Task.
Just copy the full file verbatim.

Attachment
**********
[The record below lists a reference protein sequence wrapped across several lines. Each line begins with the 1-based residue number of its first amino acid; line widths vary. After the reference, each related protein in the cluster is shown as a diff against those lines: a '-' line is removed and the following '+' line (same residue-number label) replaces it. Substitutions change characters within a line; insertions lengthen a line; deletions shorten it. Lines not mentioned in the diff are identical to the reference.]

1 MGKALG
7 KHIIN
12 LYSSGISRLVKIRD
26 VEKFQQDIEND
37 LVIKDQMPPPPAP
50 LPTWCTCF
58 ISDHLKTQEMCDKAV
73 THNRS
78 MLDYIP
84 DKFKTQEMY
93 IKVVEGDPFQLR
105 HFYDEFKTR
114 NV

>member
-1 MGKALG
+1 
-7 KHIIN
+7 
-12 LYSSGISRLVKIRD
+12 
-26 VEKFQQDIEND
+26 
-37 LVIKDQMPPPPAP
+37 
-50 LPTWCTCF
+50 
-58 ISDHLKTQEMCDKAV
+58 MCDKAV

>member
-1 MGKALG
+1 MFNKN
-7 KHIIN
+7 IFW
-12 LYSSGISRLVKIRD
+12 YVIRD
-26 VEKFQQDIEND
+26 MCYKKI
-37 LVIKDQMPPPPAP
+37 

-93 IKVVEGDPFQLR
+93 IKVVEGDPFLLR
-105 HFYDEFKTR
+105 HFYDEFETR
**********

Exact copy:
[The record below lists a reference protein sequence wrapped across several lines. Each line begins with the 1-based residue number of its first amino acid; line widths vary. After the reference, each related protein in the cluster is shown as a diff against those lines: a '-' line is removed and the following '+' line (same residue-number label) replaces it. Substitutions change characters within a line; insertions lengthen a line; deletions shorten it. Lines not mentioned in the diff are identical to the reference.]

1 MGKALG
7 KHIIN
12 LYSSGISRLVKIRD
26 VEKFQQDIEND
37 LVIKDQMPPPPAP
50 LPTWCTCF
58 ISDHLKTQEMCDKAV
73 THNRS
78 MLDYIP
84 DKFKTQEMY
93 IKVVEGDPFQLR
105 HFYDEFKTR
114 NV

>member
-1 MGKALG
+1 
-7 KHIIN
+7 
-12 LYSSGISRLVKIRD
+12 
-26 VEKFQQDIEND
+26 
-37 LVIKDQMPPPPAP
+37 
-50 LPTWCTCF
+50 
-58 ISDHLKTQEMCDKAV
+58 MCDKAV

>member
-1 MGKALG
+1 MFNKN
-7 KHIIN
+7 IFW
-12 LYSSGISRLVKIRD
+12 YVIRD
-26 VEKFQQDIEND
+26 MCYKKI
-37 LVIKDQMPPPPAP
+37 

-93 IKVVEGDPFQLR
+93 IKVVEGDPFLLR
-105 HFYDEFKTR
+105 HFYDEFETR